NEW YORK -- Paced by growth in men's, retail sales of sports apparel, including licensed imprinted goods, rose 5.1 percent to $33.1 billion in the 12 months through April 1994.
The growth is detailed in the study released last month by the Sporting Goods Manufacturers Association and prepared by the NDP Group consumer research firm. It shows sales of men's merchandise up 11.7 percent in the 12 months, while women's edged ahead 1.6 percent. Women's, however, remained the largest dollar generator, with sales of $12.7 billion in the latest 12 months against $12.5 billion. Men's merchandise posted total sales of $11.5 billion, against $10.3 billion.
Making up the remainder, sports apparel for children grew 2.3 percent in the 12 months, to $8.9 billion from $8.7 billion.
Measured in units, sales in the 12 months totaled 369.9 million dozen, up 8.5 percent from 340.8 million dozen. In women's merchandise alone, unit sales increased 9.2 percent to 126 million dozen from 115.4 million dozen, while men's grew 9.6 percent to 107.1 million dozen.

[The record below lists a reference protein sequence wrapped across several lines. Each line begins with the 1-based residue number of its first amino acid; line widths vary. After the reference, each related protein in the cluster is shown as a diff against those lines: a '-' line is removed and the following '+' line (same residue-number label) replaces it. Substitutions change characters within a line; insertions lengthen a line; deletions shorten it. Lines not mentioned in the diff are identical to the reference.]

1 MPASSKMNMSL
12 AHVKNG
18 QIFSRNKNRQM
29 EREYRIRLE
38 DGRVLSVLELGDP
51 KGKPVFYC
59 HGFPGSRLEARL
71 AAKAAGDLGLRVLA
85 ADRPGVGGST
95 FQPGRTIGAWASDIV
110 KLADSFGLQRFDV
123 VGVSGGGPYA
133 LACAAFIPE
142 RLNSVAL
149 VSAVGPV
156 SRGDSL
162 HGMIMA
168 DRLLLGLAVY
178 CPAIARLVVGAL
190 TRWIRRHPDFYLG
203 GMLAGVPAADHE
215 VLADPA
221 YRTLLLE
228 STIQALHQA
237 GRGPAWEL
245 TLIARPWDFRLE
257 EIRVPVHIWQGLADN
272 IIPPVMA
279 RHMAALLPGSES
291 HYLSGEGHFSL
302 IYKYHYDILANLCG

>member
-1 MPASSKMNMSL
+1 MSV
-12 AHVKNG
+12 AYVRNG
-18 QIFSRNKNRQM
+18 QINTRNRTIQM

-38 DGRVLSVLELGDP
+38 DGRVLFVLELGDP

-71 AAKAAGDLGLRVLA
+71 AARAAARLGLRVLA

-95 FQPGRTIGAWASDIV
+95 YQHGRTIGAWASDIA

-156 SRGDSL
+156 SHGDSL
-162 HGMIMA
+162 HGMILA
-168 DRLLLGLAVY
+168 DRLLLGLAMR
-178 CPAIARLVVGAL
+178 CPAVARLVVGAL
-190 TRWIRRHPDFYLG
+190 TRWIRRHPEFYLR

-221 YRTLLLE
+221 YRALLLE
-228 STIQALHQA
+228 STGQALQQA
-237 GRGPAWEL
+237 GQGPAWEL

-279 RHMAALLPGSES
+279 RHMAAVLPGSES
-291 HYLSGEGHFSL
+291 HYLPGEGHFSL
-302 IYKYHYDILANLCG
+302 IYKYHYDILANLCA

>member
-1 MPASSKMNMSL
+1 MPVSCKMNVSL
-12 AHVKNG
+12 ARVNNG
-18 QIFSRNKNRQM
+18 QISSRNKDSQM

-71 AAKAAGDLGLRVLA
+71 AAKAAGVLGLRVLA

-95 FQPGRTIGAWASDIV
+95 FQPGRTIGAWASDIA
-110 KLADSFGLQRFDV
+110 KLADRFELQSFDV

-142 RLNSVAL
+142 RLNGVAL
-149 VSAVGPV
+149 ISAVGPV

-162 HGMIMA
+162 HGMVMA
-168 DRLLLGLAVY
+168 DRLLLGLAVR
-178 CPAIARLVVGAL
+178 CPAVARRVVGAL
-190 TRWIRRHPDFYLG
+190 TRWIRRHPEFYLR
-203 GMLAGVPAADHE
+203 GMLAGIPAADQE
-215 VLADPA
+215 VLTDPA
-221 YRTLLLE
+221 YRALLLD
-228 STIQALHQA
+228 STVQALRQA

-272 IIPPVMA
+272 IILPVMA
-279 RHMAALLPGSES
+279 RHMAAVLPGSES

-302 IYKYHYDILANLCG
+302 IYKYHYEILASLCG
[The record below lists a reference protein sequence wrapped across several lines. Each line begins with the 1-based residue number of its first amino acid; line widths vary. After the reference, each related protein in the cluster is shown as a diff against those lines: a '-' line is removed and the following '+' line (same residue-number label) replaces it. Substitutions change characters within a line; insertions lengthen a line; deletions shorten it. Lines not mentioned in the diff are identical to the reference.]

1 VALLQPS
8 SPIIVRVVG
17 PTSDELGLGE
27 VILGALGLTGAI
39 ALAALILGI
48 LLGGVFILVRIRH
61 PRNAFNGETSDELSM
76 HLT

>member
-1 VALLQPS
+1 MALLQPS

"The sports apparel market appears to be recovering from a period of malaise, buoyed by a stronger men's market and growth in sports apparel for several 'active' sports activities," said Sebastian DiCasoli, director of marketing services for SGMA.
"It appears that the low- and high-end market segments are growing at the expense of the middle," he added. "The licensed imprinted apparel market looks to be moving in a higher end direction."
As for the growth in men's merchandise, DiCasoli noted it was being fueled by specific items such as sports shirts, socks and golfwear. Men's sport shirt sales grew by 17 percent over this period.
Swimming and golf were the two biggest selling segments of the active sports apparel classification, the report noted. From May 1993 to April 1994, swimwear sales totaled $1.17 billion, or 29.7 percent of all sports apparel bought for specific active use. Golf apparel purchases for the same period were $588 million, or a 14.9 percent share, up 14.2 from a year ago.
DiCasoli noted that in the calendar year 1993, the number of people in the U.S. who played golf increased 5.5 percent over the prior year. From May 1993 to April 1994, the report noted that swimwear purchases were dominated by women, accounting for a 54.7 percent share.
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